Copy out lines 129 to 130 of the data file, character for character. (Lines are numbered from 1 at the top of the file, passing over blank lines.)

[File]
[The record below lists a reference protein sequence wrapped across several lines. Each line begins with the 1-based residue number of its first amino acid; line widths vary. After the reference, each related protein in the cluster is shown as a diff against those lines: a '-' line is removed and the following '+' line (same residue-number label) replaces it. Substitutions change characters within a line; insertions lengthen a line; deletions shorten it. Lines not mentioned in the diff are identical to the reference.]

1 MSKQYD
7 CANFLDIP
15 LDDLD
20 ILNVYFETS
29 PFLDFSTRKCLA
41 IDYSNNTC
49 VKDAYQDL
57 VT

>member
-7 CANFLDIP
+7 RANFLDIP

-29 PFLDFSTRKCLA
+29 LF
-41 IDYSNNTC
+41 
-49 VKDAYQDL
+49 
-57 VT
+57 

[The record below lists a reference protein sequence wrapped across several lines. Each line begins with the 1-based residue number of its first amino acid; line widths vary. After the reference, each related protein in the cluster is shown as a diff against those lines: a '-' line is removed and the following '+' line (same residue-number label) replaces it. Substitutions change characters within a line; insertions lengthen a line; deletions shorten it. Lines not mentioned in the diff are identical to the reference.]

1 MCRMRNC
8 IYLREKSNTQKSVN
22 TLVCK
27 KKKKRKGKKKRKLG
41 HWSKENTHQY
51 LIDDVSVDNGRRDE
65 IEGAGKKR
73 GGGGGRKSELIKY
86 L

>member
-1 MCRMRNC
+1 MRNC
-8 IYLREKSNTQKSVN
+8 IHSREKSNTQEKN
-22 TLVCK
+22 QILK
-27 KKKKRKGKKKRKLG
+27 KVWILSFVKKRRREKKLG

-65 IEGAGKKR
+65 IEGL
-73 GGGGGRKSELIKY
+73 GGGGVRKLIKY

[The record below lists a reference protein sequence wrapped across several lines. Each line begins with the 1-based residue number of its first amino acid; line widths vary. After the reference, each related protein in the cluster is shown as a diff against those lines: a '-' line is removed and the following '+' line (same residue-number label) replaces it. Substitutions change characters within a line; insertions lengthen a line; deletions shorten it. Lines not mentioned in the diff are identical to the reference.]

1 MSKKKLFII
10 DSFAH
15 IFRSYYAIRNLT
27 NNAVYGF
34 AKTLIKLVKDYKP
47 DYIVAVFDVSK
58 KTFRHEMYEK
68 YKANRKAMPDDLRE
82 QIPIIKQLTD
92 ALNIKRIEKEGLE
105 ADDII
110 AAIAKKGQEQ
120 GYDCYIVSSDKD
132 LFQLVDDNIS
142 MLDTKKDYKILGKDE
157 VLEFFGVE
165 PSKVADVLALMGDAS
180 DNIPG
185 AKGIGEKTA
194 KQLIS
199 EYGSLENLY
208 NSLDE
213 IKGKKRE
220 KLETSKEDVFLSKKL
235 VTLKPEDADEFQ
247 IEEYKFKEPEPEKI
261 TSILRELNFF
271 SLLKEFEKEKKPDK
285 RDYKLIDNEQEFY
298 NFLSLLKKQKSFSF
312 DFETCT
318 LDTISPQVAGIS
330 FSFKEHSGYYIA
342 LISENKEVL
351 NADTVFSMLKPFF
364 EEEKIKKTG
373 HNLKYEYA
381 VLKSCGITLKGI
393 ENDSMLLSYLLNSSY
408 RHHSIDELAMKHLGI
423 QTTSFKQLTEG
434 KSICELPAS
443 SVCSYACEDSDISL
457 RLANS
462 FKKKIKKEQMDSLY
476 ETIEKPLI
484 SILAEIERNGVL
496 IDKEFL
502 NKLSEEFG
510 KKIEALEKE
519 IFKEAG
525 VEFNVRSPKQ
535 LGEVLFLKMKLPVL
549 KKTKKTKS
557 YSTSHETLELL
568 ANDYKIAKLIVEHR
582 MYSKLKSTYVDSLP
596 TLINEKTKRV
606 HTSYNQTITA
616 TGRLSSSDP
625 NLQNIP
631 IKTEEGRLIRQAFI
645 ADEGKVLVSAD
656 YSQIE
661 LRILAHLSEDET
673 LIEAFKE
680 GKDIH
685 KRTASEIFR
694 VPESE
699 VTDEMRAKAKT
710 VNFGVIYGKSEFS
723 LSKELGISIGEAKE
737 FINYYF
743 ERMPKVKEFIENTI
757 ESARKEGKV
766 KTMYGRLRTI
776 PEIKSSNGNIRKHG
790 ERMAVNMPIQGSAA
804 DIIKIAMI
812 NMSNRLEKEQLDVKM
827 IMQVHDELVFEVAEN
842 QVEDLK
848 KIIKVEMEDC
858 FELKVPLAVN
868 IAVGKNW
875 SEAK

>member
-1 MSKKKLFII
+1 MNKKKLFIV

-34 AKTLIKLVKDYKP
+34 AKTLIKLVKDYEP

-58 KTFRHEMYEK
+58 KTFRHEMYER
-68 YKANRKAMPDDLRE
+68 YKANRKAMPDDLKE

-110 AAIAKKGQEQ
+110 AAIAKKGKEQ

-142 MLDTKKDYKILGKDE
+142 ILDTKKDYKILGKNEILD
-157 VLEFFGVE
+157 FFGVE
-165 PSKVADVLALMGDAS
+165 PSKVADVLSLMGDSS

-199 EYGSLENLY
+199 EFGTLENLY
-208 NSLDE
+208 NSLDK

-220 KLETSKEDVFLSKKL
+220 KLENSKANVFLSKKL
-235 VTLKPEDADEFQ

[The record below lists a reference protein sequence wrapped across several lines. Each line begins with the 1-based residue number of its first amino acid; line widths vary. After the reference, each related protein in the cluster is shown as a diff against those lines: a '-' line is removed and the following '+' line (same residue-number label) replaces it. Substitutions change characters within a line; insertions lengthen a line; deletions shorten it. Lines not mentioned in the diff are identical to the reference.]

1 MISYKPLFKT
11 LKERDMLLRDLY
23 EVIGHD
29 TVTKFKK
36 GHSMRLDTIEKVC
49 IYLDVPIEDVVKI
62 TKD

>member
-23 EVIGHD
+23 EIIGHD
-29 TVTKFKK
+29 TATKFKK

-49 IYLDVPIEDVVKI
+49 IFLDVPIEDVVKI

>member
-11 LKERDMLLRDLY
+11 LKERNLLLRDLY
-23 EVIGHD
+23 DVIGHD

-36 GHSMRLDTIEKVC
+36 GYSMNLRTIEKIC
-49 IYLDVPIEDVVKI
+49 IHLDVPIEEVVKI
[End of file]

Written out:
868 IAVGKNW
875 SEAK